TWO new envoys are being appointed by the Government to help develop Scotland’s growing FinTech sector by building networks and fostering collaboration in what is one of the UK economy’s biggest areas of growth.

David Ferguson, CEO of Nucleus, and Louise Smith, head of design in personal and business banking at Royal Bank of Scotland, were named as ambassadors by Economic Secretary to the Treasury Simon Kirby on a visit to Edinburgh.

Financial technology (FinTech) covers innovation in financial services, including e-banking, payment technologies, peer-to-peer lending and crowdfunding, digital currencies such as Bitcoin and “robo” advice – automated investment advice delivered using algorithms.

It contributed £6.6 billion to Gross Domestic Product (GDP) last year and employs more than 61,000 people UK-wide.

Scotland has a number of large FinTech firms, such as Nucleus, LendingCrowd, the ID Company and Float, and it is hoped the introduction of the envoys will help build a broader, supportive ecosystem that will support the sector’s overall growth.

Ferguson founded Scotland’s most successful FinTech company and Smith has detailed knowledge of how banks undertake digital transformation. The Treasury hopes they will help propel Scotland’s ecosystem into its next phase.

Ferguson said it was a privilege to be picked to help support the continued growth of FinTech.

“Over 10 years ago we embarked on our mission to challenge the established industry,” he said. “With technology and transparency at the heart of our thinking, we’ve been fortunate enough to become a successful and profitable player in what we now call FinTech.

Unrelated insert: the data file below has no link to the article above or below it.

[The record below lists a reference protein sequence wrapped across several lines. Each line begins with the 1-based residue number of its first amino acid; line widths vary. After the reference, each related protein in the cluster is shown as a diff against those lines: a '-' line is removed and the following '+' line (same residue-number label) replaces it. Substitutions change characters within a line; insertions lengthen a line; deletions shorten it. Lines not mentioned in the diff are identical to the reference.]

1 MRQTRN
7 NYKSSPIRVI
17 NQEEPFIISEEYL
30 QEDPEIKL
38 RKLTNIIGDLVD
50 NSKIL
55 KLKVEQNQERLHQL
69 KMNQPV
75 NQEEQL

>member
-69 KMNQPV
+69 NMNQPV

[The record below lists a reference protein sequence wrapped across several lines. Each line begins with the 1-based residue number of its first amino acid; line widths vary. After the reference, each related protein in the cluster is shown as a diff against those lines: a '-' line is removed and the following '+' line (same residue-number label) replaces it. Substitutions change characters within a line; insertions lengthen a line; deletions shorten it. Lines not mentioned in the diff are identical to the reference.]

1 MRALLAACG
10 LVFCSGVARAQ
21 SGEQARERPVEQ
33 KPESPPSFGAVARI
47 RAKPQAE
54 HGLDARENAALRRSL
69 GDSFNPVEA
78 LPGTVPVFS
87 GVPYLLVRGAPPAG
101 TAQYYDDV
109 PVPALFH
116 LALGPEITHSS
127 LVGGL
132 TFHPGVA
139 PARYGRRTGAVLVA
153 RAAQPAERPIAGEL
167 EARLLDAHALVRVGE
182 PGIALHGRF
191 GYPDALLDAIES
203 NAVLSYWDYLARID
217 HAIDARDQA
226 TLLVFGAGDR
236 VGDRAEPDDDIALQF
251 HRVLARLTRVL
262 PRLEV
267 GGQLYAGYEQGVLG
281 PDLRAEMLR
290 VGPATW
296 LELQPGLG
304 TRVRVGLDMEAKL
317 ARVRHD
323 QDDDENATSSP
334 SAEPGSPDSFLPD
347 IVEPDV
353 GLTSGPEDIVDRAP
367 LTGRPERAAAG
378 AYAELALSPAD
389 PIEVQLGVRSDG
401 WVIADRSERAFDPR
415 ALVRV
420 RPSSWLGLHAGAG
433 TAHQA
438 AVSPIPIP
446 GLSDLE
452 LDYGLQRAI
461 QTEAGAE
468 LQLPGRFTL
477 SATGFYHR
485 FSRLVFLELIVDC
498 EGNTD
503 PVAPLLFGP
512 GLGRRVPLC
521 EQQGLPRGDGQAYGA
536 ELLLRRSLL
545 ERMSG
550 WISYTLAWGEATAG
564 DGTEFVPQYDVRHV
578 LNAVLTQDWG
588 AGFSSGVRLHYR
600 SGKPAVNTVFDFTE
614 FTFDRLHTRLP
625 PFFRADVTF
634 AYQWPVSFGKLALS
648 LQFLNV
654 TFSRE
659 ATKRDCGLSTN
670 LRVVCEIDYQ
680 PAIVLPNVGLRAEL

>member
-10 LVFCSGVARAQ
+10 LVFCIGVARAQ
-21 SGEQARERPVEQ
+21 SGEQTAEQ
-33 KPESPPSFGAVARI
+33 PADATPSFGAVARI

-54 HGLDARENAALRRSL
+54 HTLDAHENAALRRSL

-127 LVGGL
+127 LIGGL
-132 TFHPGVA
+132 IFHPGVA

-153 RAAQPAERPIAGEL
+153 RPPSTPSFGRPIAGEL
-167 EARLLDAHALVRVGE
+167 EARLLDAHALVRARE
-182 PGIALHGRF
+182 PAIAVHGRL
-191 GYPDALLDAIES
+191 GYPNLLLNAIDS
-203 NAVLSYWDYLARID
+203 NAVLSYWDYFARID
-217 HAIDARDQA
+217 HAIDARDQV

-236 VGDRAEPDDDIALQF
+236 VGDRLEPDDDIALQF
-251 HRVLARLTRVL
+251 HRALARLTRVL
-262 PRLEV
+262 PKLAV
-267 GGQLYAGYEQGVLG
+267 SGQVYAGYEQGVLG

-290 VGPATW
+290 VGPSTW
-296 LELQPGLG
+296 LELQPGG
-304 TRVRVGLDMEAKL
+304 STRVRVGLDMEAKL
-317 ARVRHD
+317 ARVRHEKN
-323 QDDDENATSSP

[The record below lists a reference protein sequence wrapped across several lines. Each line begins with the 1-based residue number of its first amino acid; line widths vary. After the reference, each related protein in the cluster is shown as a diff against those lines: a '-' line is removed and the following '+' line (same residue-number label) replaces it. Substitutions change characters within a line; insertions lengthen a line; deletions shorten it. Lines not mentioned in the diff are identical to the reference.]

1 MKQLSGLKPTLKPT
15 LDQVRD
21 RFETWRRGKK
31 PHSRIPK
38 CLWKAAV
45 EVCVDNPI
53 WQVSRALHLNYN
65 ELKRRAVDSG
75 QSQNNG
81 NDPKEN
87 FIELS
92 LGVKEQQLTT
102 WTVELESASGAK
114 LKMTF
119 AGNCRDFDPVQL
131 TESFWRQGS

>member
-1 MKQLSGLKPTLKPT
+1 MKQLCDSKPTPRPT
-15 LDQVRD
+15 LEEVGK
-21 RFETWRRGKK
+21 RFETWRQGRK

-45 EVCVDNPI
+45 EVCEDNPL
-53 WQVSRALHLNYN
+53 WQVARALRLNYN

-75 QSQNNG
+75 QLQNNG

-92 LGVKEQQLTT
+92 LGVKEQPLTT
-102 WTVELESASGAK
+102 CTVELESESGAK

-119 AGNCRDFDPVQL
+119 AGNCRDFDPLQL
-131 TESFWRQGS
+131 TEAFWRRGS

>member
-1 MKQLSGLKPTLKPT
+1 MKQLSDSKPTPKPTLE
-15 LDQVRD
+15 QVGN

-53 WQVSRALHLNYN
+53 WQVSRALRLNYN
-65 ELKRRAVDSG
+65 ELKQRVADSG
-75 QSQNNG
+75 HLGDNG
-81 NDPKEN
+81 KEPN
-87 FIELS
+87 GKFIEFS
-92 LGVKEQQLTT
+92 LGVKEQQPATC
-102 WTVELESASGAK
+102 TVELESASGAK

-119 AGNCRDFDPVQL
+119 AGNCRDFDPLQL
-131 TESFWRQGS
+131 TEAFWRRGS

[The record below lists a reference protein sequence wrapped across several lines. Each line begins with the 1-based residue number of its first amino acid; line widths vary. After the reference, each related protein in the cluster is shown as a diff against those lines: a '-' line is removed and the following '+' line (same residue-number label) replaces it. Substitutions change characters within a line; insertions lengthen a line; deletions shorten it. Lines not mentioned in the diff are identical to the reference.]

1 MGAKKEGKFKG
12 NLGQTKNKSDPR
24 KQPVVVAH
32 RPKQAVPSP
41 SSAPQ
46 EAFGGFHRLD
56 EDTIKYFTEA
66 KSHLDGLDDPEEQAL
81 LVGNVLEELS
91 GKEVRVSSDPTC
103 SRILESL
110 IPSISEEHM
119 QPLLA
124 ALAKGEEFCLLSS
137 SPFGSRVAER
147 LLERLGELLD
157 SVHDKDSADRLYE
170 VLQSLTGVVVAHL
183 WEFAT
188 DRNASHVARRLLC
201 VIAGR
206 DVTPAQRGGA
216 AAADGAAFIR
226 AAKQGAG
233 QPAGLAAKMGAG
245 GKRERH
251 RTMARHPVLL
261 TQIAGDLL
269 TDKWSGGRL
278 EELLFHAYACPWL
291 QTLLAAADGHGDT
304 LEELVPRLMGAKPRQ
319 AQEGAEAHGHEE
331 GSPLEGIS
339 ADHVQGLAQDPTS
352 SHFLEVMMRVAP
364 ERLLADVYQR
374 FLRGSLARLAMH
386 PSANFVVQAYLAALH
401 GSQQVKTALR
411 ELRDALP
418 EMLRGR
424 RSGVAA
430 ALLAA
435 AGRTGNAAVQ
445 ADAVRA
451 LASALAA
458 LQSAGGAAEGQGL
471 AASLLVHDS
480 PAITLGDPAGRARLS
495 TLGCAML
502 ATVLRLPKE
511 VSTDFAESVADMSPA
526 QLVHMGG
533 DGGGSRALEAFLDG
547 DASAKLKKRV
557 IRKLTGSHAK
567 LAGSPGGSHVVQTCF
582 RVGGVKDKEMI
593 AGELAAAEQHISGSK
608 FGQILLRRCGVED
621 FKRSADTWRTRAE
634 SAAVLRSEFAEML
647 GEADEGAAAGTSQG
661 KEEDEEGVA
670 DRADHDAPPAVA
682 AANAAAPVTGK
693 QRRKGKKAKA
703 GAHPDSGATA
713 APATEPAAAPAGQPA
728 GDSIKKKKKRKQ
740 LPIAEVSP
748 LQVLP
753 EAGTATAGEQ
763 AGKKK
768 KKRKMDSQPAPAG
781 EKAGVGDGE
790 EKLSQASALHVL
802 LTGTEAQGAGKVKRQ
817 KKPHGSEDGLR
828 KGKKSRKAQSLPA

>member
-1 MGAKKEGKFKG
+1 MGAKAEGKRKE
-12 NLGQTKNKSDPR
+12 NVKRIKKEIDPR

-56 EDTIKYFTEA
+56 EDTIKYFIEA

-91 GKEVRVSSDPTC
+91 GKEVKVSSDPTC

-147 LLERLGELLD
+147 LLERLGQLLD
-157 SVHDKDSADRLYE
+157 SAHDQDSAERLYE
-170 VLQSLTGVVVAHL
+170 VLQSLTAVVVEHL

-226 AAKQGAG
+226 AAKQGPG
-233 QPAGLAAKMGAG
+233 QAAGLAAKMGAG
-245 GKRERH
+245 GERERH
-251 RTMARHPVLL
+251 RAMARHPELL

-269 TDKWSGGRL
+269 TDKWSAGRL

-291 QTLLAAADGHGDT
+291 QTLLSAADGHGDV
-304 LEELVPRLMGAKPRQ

“One of the hardest things to get right is balancing the responsibilities of looking after people’s money with the agility of the tech sector while also making money and I’m very excited to see how we can help others strike the right balance over the coming years.” Smith said: “I’m honoured and incredibly excited about developing Scotland as a FinTech centre of excellence.

“I’ve been involved with FinTech and digital-related activities for over 10 years and more recently with specific focus here in Scotland.

“I have seen first-hand the great work that it has achieved in putting Scotland on the global technology map. We have such a vibrant and talented community who are working on the very latest ideas, games, apps, systems and design.”

After London, Scotland turns out the most FinTech-related graduates in the UK – 12 per cent of the annual pool of 97,000 graduates.

Edinburgh University is the largest informatics school in Europe and 35 per cent of all technology spin-out companies in the UK come from Scotland’s educational institutions.

Graeme Jones, chief executive of Scottish Financial Enterprise, said: “There is huge potential for growth in Scotland’s FinTech sector and a number of exciting developments taking place. David and Louise work at the heart of FinTech in Scotland and have the expertise, drive and commitment to provide leadership and make the connections needed for the development of the sector throughout the UK.”

Kirby added: “Their in-depth knowledge of the industry and excellent reputations make them the right people to drive forward positive change and allow Scottish FinTech to flourish.”